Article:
Reading the polls is a perilous business for an enviro in this country, because Americans who talk to pollsters say they rate protecting the environment highly, but frequently fail to back up that concern with their votes. According to a recent CBS/NY Times poll, nearly three-quarters of the country believes in global warming, and respondents told the pollsters that “environmental improvements must be made regardless of cost.” But this year, when it came to voting, voters almost always put the planet at the bottom of their list of priorities. In many polls taken last month, the environment didn’t make the list at all, and topped out at at a mere 2 percent, far below the percentages concerned about the war in Iraq, terrorism, Social Security, or even same-sex marriage.

But when it comes to puzzling out the motivations of the American voter, the polls still offer the best available clues … and some of these clues look promising for enviros this year.

As the Wall Street Journal pointed out in a story Thursday called “Democrats Ride Social, Environmental Issues to Religious Gains,” Republicans lost substantial Catholic and evangelical Protestant votes this November, which the WSJ said could reflect “religious voters’ growing concerns about the environment and social justice as well as traditional family values. If the theory holds, it could fundamentally reform the electoral landscape, particularly at the presidential level, Democrats believe.” Predictably, Republican analysts scoffed, chalking up the losses to “corruption.”

John Judis, in a thoughtful examination of the polls called “Blue’s Clues” for The New Republic, examined the mid-term shift in centrist voters reluctant to vote for either party (some former Reagan Democrats, and some former Perot backers). They went Democratic to express their concerns about the war and the economy, he thinks, and notes that Latino voters, alienated by the anti-immigration Republicans, voted overwhelmingly Democratic this year. He adds this fascinating observation:

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One other constituency deserves mention: younger voters. In 2002, voters aged 18 to 29 split evenly between Democrats and Republicans. This year, they backed Democrats by 63 to 33 percent. These voters won’t necessarily provide the numbers to win elections for the Democrats, but they can provide energy to revitalize the party. They write blogs, knock on doors, and encourage candidates, such as Montana’s Jon Tester or Northern California’s Jerry McNerney, neither of whom were initially taken seriously by party officials. They don’t necessarily provide solutions to great policy questions, but they can force attention to problems that require solutions, as they did with the Vietnam War in the 1960s and the Iraq War today. As the unions have lost members and clout, their campaign work has been increasingly supplemented by young recruits from organizations like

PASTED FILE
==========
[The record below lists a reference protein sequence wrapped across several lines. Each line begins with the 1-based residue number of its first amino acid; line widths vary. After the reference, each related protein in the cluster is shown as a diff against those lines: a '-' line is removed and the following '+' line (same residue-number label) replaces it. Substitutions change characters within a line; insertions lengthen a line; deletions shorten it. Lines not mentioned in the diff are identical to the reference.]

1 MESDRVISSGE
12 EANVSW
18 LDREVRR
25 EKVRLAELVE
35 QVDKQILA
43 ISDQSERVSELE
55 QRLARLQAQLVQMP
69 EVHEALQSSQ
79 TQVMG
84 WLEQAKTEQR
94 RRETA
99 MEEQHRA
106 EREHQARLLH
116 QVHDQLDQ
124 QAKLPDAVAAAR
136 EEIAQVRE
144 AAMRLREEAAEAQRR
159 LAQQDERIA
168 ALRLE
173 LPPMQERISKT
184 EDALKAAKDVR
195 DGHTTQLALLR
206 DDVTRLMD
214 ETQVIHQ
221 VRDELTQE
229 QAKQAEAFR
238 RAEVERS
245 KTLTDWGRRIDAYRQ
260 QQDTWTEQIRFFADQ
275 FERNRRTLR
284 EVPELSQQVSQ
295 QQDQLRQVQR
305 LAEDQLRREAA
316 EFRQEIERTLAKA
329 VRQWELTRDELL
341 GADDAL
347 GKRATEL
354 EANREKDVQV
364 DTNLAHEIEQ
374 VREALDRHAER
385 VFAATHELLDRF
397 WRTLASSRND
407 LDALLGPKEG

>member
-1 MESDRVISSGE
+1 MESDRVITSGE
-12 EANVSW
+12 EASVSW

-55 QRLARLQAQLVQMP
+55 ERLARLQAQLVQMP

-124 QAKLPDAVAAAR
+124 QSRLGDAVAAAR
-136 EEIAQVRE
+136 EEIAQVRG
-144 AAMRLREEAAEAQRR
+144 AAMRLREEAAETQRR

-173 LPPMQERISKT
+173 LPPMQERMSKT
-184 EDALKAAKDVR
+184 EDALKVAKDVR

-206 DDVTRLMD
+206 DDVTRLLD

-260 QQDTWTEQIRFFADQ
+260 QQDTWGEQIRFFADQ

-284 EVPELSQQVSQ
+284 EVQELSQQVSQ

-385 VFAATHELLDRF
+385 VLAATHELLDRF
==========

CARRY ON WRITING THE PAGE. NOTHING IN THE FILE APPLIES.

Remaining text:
Last year Andrew Revkin for the The New York Times reported on demonstrations at the December climate talks in Montreal by young people from around the world. He was struck by the contrast between the full-hearted passion of the demonstrators and the acrimonious bickering of the conference attendees. Global climate change will inevitably impact younger people more than older generations. Could the generational gap on this issue be showing up in voting patterns already?

It’s too soon to tell, and the overall numbers point to the war in Iraq that dwarfed all others on voters’ minds.

But Congressional analyst Mort Kondracke in Roll Call goes over the data with a magnifying glass and comes to a surprising conclusion. The famously optimistic American public is not confident about the future:

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Possibly the most arresting single statistic in the exit polls was the finding that a plurality of voters — 40 percent — believe that the next generation of Americans will experience a life “worse than today,” while only 30 percent expect it to be better and 28 percent about the same.

This means that voters are discouraged not only about America’s present but also its future. The message of the elections is that the country wants its politicians to stop squabbling for partisan advantage and restore the American dream.

Could concern for the health of the planet reflect part of that discouragement about the future? It’s impossible to know without a lot more polling, but we can say with utter confidence that one Republican who stopped attacking Democrats and worked with them to restore hope for the future — including the future health and vitality of the natural lands of his state — proved hugely popular in California.

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